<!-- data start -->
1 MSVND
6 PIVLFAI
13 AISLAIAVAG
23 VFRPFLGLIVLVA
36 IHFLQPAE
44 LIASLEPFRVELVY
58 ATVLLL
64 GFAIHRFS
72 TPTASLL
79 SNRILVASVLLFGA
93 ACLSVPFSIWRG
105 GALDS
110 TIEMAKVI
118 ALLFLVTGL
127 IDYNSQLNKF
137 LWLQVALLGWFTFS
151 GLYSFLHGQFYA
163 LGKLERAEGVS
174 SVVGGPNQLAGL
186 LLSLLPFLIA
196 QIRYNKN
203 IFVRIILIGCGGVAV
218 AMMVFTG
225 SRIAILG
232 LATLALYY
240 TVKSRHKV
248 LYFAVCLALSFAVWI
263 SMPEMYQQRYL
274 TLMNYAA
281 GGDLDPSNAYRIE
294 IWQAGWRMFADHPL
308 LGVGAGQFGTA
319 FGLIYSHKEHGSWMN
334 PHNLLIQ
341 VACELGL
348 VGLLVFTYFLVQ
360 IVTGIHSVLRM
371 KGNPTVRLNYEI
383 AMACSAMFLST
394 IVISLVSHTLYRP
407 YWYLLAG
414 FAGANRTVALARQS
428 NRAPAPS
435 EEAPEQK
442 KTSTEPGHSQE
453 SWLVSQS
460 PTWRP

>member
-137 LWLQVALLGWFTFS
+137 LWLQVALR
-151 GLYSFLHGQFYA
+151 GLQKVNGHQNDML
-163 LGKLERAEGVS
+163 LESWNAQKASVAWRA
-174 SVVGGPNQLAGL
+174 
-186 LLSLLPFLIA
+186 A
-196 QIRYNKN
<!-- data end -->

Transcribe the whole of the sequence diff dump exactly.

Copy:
1 MSVND
6 PIVLFAI
13 AISLAIAVAG
23 VFRPFLGLIVLVA
36 IHFLQPAE
44 LIASLEPFRVELVY
58 ATVLLL
64 GFAIHRFS
72 TPTASLL
79 SNRILVASVLLFGA
93 ACLSVPFSIWRG
105 GALDS
110 TIEMAKVI
118 ALLFLVTGL
127 IDYNSQLNKF
137 LWLQVALLGWFTFS
151 GLYSFLHGQFYA
163 LGKLERAEGVS
174 SVVGGPNQLAGL
186 LLSLLPFLIA
196 QIRYNKN
203 IFVRIILIGCGGVAV
218 AMMVFTG
225 SRIAILG
232 LATLALYY
240 TVKSRHKV
248 LYFAVCLALSFAVWI
263 SMPEMYQQRYL
274 TLMNYAA
281 GGDLDPSNAYRIE
294 IWQAGWRMFADHPL
308 LGVGAGQFGTA
319 FGLIYSHKEHGSWMN
334 PHNLLIQ
341 VACELGL
348 VGLLVFTYFLVQ
360 IVTGIHSVLRM
371 KGNPTVRLNYEI
383 AMACSAMFLST
394 IVISLVSHTLYRP
407 YWYLLAG
414 FAGANRTVALARQS
428 NRAPAPS
435 EEAPEQK
442 KTSTEPGHSQE
453 SWLVSQS
460 PTWRP

>member
-137 LWLQVALLGWFTFS
+137 LWLQVALR
-151 GLYSFLHGQFYA
+151 GLQKVNGHQNDML
-163 LGKLERAEGVS
+163 LESWNAQKASVAWRA
-174 SVVGGPNQLAGL
+174 
-186 LLSLLPFLIA
+186 A
-196 QIRYNKN